“Enchanted” by Alethea Kontis is a YA fairy tale that follows Sunday, the seventh daughter of a seventh daughter, and her romance with a prince-turned-frog. Set in a world where it seems possible for all of our classic fairy tales to be true, Enchanted focuses on the importance of family and friends, trust, and the truth that builds that trust. After all, when your godmother is powerful enough to turn you into a frog, family matters.
If you were to ask me which fairy tale Enchanted takes after, my gut response would be, “all of them”. What starts out as apparently innocent details in a Disney-esque tale culminate in a heart-stopping fairy tale geek-out which will have you whispering madly to yourself, “I should have known!” Alethea expertly knits references to fairy tales and folk tales in every stitch of Enchanted, but one of my favorite folktale aspect of the story is the seventh daughter of a seventh daughter premise. Typically the legend goes that a seventh son of a seventh son will be born with magical powers, so extending this to the female equivalent is both mind blowing and as natural as breathing. From Sunday’s name to the Leprechaun that lives under a tree, you’ll recognize archetypes that tickle the fancy and reach deeply into the human soul.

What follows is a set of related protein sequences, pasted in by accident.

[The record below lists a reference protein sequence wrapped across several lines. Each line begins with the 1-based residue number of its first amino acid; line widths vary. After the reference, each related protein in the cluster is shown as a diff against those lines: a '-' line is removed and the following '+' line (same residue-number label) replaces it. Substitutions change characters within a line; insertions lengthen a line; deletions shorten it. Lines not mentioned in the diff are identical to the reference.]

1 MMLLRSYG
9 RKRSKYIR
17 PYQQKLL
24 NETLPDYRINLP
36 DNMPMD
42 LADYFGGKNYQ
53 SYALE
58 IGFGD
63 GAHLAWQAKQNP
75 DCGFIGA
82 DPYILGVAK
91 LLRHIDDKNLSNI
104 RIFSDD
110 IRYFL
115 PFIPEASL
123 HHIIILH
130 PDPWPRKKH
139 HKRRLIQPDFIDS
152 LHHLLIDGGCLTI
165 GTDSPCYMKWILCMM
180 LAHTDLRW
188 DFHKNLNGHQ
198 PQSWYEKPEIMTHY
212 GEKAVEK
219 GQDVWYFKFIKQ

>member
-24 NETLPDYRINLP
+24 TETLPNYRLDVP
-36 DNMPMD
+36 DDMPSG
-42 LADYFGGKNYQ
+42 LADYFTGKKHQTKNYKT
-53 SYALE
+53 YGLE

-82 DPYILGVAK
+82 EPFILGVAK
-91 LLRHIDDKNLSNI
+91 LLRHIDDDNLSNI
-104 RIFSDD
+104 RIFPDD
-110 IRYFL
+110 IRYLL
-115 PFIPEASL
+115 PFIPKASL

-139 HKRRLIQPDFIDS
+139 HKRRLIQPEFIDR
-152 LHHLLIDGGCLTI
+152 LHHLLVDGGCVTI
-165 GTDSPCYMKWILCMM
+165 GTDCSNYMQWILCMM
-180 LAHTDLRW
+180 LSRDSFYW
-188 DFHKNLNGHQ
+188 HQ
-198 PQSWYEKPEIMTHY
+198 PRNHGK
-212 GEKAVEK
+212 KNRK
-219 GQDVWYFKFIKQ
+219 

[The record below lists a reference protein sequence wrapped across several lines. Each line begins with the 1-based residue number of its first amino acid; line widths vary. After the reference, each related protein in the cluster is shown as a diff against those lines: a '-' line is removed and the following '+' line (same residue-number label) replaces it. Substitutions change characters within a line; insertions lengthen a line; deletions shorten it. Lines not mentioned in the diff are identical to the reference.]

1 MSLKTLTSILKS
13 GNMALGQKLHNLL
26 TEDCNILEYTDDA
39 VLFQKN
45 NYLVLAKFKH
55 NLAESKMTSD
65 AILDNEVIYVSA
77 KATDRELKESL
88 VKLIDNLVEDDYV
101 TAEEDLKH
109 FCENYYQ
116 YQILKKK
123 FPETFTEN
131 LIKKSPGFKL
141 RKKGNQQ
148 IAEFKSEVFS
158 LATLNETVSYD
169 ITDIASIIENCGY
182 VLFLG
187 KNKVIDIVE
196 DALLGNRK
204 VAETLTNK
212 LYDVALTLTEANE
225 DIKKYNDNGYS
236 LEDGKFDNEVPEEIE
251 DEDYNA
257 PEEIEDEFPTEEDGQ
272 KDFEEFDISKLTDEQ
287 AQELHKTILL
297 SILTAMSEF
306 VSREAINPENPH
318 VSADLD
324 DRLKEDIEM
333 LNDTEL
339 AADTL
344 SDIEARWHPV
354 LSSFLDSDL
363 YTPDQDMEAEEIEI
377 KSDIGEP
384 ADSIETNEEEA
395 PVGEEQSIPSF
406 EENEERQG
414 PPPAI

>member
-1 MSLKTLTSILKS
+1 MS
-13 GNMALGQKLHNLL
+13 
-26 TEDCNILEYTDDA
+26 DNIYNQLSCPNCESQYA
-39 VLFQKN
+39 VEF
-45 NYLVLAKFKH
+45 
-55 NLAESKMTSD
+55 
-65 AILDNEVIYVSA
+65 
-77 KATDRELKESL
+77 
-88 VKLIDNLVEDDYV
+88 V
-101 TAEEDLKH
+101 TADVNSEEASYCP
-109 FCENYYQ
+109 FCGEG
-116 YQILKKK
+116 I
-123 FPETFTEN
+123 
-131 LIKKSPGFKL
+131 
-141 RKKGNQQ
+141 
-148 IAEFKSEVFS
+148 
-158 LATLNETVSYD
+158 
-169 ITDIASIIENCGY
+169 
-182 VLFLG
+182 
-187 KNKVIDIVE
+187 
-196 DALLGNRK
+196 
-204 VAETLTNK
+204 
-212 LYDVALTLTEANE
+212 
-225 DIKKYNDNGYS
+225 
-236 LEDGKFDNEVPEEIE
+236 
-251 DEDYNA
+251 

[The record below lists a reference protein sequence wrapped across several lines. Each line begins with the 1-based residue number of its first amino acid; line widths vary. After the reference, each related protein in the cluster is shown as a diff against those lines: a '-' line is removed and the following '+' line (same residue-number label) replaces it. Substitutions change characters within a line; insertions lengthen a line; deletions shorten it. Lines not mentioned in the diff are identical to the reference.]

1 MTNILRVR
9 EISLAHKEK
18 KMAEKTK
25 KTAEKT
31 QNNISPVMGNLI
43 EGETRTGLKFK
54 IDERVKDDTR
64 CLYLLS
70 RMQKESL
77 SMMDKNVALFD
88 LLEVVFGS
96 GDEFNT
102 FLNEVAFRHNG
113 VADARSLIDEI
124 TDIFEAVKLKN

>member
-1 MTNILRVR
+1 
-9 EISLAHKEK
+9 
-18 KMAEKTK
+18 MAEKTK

Yet, Alethea Kontis spins from these details a story that is all her own, a tale like a fair summer day with hints of darkness breaking through the clouds, and at the center of that tale is Sunday. Sunday feels both joy and heartbreak on a profound level, and as such she is genuine and imperfect and very much sixteen, with a hint of that selfishness common to us all. Her personality drives the story, and, along with the personality of the prince, gives the story heart. The secondary characters complete the colorful selection like second, third, and fourth strands on Alethea’s knitting needles, leaving us with a work that feels as complete as it does warm and fuzzy. The grand conclusion of Enchanted is not one little girl saving the world, but the entire Woodcutter family and their friends sending evil scampering away.
This book is for readers who enjoy a realistic female protagonist and the power of friends and family. Enchanted is also for those who enjoy classics such as the Brothers Grimm fairy tales, yet yearn for more detail and breadth. Most of all, Alethea Kontis’ novel is for those who believe in the power of words.
Michelle writes short fiction of all speculative fiction genres in between chasing her toddler from tree to tree. The shorter the work, the better, because 200 words looks very long on her cellphone and that keypad is very, very small. You can find out more about her rabid love of Star Trek, podcasting, and raising future geeklings at her blog, wakingdreamsblog.blogspot.com